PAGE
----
Through the prophet Jeremiah, the Lord warned King Zedekiah, “If you surrender to the Babylonian officers, you and your family will live, and the city will not be burned down. But if you refuse to surrender, you will not escape! This city will be handed over to the Babylonians, and they will burn it to the ground” (Jeremiah 38:17b-18, NLT).
But Zedekiah refused to heed God’s message. "When King Zedekiah and all the soldiers saw that the Babylonians had broken into the city, they fled. But the Babylonian troops chased the king and caught him on the plains of Jericho. They took him to King Nebuchadnezzar of Babylon, who was at Riblah in the land of Hamath.
There the king of Babylon pronounced judgment upon Zedekiah. He made Zedekiah watch as they slaughtered his sons and all the nobles of Judah. Then they gouged out Zedekiah’s eyes, bound him in bronze chains, and led him away to Babylon. Meanwhile, the Babylonians burned Jerusalem, including the palace, and tore down the walls of the city” (Jeremiah 39:4a, 5-8).
“Then Nebuzaradan, the captain of the guard, sent to Babylon the rest of the people who remained in the city as well as those who had defected to him. But Nebuzaradan left a few of the poorest people in Judah, and he assigned them vineyards and fields to care for” (Jeremiah 39:9-10).
Only three kings ruled an undivided nation of Israel: Saul, David, and Solomon. At Solomon’s death, his son Rehoboam listened to the foolish advice of his peers and caused the majority of Israel’s tribes to pull away from him and follow Jeroboam, a man who was not of the lineage of David. Rehoboam ended up ruling the Southern Kingdom – what became known as Judah – consisting of mostly the tribes of Judah and Benjamin.
Because of their unfaithfulness, Israel was destroyed as a nation. Around 723 B.C. Israel’s capital of Samaria was conquered by the Assyrians and the people were taken captive to Assyria. Years later – around 597 – Jerusalem, Judah’s capital, was conquered by Nebuchadnezzar, king of Babylon, who put Zedekiah on the throne as Judah’s last king. Zedekiah rebelled and around 586 B.C., just as Jeremiah had foretold, Jerusalem was destroyed and its people taken away into Babylon.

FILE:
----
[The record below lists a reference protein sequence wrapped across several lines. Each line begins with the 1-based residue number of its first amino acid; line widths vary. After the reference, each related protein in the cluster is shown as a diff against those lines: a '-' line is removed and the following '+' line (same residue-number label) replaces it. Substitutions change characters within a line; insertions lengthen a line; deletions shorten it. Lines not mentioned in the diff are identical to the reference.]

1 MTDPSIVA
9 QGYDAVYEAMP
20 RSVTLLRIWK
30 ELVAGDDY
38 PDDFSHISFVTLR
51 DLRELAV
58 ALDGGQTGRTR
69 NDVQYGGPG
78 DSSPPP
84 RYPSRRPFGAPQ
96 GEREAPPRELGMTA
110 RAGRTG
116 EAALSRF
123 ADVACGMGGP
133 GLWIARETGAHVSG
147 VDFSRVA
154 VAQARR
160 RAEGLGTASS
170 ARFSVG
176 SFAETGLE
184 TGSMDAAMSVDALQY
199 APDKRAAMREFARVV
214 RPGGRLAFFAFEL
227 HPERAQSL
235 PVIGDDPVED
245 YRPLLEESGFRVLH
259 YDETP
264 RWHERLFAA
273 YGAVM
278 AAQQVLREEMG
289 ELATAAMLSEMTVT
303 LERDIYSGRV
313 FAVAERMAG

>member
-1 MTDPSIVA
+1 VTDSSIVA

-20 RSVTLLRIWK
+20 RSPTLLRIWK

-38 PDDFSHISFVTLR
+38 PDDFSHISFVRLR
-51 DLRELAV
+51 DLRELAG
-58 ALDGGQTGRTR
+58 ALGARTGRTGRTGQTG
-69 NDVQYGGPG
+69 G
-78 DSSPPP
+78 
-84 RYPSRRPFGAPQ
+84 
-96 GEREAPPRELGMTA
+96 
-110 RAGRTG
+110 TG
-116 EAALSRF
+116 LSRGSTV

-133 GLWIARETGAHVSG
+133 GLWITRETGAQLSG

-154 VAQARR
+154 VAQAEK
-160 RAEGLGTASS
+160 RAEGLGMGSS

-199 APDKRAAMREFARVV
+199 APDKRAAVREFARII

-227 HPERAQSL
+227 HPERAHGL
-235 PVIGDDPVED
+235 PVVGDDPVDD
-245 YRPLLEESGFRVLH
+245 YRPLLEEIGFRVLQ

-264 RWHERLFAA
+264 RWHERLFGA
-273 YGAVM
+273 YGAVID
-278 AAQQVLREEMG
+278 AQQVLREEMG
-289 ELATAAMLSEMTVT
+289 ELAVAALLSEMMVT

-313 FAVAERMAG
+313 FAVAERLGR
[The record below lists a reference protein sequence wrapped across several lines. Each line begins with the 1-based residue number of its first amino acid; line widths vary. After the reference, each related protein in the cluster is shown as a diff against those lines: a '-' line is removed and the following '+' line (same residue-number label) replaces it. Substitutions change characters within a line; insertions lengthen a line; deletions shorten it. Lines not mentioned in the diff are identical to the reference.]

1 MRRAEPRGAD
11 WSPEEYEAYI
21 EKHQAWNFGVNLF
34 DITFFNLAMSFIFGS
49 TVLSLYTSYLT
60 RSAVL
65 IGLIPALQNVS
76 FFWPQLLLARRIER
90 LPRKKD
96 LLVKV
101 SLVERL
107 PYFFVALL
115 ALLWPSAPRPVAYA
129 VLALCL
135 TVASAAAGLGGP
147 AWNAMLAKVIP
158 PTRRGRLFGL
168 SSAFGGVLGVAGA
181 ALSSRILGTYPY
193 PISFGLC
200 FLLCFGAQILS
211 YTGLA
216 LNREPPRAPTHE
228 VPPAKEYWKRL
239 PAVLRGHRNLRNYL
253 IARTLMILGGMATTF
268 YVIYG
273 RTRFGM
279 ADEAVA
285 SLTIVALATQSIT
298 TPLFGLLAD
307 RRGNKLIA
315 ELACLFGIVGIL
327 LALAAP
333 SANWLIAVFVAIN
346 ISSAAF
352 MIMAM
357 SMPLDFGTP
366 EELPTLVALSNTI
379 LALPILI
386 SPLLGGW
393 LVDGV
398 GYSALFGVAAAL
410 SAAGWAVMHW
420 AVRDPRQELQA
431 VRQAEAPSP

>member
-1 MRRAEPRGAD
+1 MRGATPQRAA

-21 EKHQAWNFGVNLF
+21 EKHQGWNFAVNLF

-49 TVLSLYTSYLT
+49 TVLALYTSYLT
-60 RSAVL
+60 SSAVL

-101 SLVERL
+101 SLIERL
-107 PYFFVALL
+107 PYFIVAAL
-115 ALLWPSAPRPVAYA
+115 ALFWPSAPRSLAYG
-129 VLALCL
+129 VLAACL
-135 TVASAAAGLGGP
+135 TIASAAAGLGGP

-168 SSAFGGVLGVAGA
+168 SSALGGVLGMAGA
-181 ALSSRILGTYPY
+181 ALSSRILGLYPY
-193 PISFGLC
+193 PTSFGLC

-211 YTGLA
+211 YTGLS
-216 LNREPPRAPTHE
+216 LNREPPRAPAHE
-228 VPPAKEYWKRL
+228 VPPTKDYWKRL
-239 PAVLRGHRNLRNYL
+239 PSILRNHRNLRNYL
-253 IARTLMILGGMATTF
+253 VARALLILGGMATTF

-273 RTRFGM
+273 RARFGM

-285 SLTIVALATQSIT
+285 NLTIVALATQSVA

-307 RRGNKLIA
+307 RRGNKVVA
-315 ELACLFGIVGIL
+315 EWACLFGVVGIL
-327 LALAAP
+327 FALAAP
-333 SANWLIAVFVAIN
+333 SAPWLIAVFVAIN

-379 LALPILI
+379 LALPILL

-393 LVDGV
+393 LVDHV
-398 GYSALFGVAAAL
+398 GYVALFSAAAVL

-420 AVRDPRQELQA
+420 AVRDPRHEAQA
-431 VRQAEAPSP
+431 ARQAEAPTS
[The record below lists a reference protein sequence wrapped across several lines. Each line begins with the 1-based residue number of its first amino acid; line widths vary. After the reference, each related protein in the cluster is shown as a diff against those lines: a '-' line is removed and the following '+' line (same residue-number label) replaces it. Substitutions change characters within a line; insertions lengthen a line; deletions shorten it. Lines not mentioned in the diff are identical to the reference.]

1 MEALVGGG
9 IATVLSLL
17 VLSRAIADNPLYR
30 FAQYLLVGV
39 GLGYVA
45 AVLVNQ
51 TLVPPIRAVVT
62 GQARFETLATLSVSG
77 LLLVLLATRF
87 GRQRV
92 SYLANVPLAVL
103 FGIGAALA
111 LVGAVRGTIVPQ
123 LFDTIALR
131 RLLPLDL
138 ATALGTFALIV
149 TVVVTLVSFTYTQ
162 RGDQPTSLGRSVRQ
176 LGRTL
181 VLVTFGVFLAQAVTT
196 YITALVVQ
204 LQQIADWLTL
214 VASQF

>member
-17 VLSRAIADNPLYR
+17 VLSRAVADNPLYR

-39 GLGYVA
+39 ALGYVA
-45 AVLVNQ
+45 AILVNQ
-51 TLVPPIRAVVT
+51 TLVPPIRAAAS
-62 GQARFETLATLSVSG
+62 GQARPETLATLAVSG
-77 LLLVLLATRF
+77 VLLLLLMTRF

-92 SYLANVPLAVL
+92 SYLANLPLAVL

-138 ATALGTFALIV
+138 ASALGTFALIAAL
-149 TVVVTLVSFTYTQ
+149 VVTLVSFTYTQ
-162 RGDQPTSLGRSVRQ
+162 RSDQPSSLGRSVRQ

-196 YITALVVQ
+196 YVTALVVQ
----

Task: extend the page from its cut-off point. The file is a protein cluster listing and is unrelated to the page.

But had God given up on these people? Absolutely not.
In Amos 9:14-15 we read: “‘I will bring my exiled people of Israel back from distant lands, and they will rebuild their ruined cities and live in them again. They will plant vineyards and gardens; they will eat their crops and drink their wine. I will firmly plant them there in their own land. They will never again be uprooted from the land I have given them,’ says the Lord your God.”
After World War II, in 1948, Israel was restored as a nation; but of those living there today, according to the Jerusalem Center for Current Affairs, “Only 27 percent believe that God will punish them for not observing His commandments.” Seems to me somebody hasn’t done a lot of checking up on how that attitude has worked for them in the past.
In this girl’s opinion, Amos is speaking of a future time as described in Revelation 21:1-4: “Then I saw a new heaven and a new earth, for the old heaven and the old earth had disappeared. And the sea was also gone. And I saw the holy city, the New Jerusalem, coming down from God out of heaven like a bride beautifully dressed for her husband. I heard a loud shout from the throne, saying, “Look, God’s home is now among His people! He will live with them, and they will be His people. God Himself will be with them. He will wipe every tear from their eyes, and there will be no more death or sorrow or crying or pain. All these things are gone forever.”
The New Jerusalem will last forever. The people “from every tribe and language and people and nation” (Revelation 5:9b) who have placed their faith in the Jesus Christ, the Lamb of God, will also live forever. In peace. Perfect peace. Hallelujah!
Copyright © 2013
Judy Woodward Bates